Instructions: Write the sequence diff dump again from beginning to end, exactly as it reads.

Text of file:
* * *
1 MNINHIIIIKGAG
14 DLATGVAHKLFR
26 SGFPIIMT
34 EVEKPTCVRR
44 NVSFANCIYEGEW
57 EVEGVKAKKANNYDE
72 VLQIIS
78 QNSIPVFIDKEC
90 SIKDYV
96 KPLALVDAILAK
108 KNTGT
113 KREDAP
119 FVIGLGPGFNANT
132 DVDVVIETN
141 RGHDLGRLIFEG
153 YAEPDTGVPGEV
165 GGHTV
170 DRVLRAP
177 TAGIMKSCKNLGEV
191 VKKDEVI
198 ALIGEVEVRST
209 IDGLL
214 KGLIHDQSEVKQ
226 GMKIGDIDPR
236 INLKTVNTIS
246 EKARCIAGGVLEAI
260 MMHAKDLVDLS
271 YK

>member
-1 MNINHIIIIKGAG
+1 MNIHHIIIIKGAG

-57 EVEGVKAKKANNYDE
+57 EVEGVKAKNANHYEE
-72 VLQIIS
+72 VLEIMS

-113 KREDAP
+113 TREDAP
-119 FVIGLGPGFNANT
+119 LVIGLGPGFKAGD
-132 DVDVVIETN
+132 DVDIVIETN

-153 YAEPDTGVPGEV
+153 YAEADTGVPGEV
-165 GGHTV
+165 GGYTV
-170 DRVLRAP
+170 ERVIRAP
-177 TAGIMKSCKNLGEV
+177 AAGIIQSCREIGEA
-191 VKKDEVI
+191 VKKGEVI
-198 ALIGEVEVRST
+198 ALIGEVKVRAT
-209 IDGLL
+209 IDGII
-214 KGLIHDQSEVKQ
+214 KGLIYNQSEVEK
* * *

1 MNINHIIIIKGAG
14 DLATGVAHKLFR
26 SGFPIIMT
34 EVEKPTCVRR
44 NVSFANCIYEGEW
57 EVEGVKAKKANNYDE
72 VLQIIS
78 QNSIPVFIDKEC
90 SIKDYV
96 KPLALVDAILAK
108 KNTGT
113 KREDAP
119 FVIGLGPGFNANT
132 DVDVVIETN
141 RGHDLGRLIFEG
153 YAEPDTGVPGEV
165 GGHTV
170 DRVLRAP
177 TAGIMKSCKNLGEV
191 VKKDEVI
198 ALIGEVEVRST
209 IDGLL
214 KGLIHDQSEVKQ
226 GMKIGDIDPR
236 INLKTVNTIS
246 EKARCIAGGVLEAI
260 MMHAKDLVDLS
271 YK

>member
-1 MNINHIIIIKGAG
+1 MNIHHIIIIKGAG

-57 EVEGVKAKKANNYDE
+57 EVEGVKAKNANHYEE
-72 VLQIIS
+72 VLEIMS

-113 KREDAP
+113 TREDAP
-119 FVIGLGPGFNANT
+119 LVIGLGPGFKAGD
-132 DVDVVIETN
+132 DVDIVIETN

-153 YAEPDTGVPGEV
+153 YAEADTGVPGEV
-165 GGHTV
+165 GGYTV
-170 DRVLRAP
+170 ERVIRAP
-177 TAGIMKSCKNLGEV
+177 AAGIIQSCREIGEA
-191 VKKDEVI
+191 VKKGEVI
-198 ALIGEVEVRST
+198 ALIGEVKVRAT
-209 IDGLL
+209 IDGII
-214 KGLIHDQSEVKQ
+214 KGLIYNQSEVEK